Good Things Roundup

It seems like it’s pretty hard to come by good things these days, so I want to make sure I’m documenting them when they do happen. There were a number of things that made me happy over the past week or so, so I thought I would write up a quick post about them.

  1. We have now entered one of my favorite times of year when all the noisy bugs of summer are out in full force in the morning and the evening. Cicadas, crickets, katydids are all out there humming away now and I love it.
  2. I got a couple of surprises from friends that made me feel loved and it reminded me that I have some really great friends even if I don’t really get to see them much in person these days. Some friends went out to a farm and cut a bunch of sunflowers and dropped one off to me as a nice little surprise. That happened on a day when I was feeling really down on life and people, so it was perfect timing and very sweet.
  3. The other day I was watching TV and a character eating popcorn for some reason really made me crave the caramel/cheddar popcorn mix from Garrett’s Popcorn in Chicago. I looked into how much it would cost to have some shipped to me and decided I didn’t want popcorn that much. I did find two different brands of cheddar/caramel mix popcorns at the grocery store that I decided to do a taste test of. The Cretors came closer to the Garrett’s, but still wasn’t as good. The Smartfood I didn’t care much for. I posted about all this on Facebook, and then a couple days ago I opened up my door to a tin of popcorn from Garrett’s that one of my friends sent me after seeing my post. I have the best friends y’all.
  4. I got to actually see some friends in person this weekend. Some friends from DC drove up and we got carry out brunch and sat socially distanced in the grass behind my house. It’s a friend I’m used to getting together with fairly regularly, but who I hadn’t seen since we parted ways in the Tampa airport after going on what was in retrospect a very ill-advised trip to St. Pete Beach on the very week that the world decided that COVID-19 was a pandemic. Had our trip been one day later we would have canceled, but literally up until the point we were in the air flying to Florida the media was still downplaying how bad this was going to be. It was really good to be able to see each other again. I’m trying to be a little bit braver while also being completely responsible to see friends in person while the weather is still nice enough for us to sit outside because unless things change I don’t see myself spending time with people inside this winter. It’s going to be a long, lonely winter.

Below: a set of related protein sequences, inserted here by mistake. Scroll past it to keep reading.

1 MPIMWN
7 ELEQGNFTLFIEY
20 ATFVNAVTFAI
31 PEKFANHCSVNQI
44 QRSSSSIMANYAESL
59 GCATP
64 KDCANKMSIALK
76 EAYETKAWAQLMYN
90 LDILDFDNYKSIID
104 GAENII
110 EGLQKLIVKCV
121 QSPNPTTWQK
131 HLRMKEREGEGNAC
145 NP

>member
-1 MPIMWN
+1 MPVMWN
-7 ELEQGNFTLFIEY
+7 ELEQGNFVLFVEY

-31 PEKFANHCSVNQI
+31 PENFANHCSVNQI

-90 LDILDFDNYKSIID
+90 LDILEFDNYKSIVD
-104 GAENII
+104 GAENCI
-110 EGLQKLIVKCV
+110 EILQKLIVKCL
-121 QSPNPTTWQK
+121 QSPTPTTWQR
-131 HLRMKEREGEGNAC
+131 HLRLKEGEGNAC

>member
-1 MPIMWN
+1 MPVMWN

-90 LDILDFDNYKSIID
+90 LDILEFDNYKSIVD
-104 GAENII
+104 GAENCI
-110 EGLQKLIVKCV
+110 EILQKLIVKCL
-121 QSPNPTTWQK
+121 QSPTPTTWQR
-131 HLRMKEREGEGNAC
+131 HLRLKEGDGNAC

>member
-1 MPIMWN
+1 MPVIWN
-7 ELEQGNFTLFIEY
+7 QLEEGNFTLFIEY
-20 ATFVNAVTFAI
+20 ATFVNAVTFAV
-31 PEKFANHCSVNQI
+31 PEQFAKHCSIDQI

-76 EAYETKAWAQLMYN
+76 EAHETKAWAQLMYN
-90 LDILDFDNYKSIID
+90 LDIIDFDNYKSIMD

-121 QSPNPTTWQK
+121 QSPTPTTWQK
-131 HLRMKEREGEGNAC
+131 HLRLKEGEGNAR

5. Blacksauce biscuits are also making me very happy. Blacksauce is beloved staple at farmer’s markets and festivals in Baltimore serving up delicious biscuit sandwiches and more. I always got a Blacksauce biscuit for breakfast every Saturday morning pre-pandemic. For 3 months we did not eat any food that we did not cook in our own house. After the research kept reiterating that it was unlikely you would get it from eating carryout, we finally started getting carryout on my birthday. That opened the door for me to also finally start eating Blacksauce again. They are not at the farmer’s market right now. Instead they’re cooking out of a restaurant that closed last year and are doing scheduled pickups in their parking lot. The sandwiches rotate every weekend and some of my favorites only ever come around once or twice a year, so it’s been a nice stretch over the past three weeks with some of my very favorites: fried green tomatoes, roasted figs, and fried chicken with spicy honey. It’s summer so the roasted peaches have been in heavy rotation. I love that one too and will get it as soon as one of the rare ones that I love isn’t on the menu.
  6. Both universities that my library serves announced last week that they are going virtual for the fall semester. There was one day where it seemed like one would be virtual and one in person, which was going to make life very complicated. So I’m happy they got on the same page and that my co-workers who were going to have to go back to campus and interact with a bunch of students get a reprieve from that. I’m also grateful that I was and still am able to work from home through this.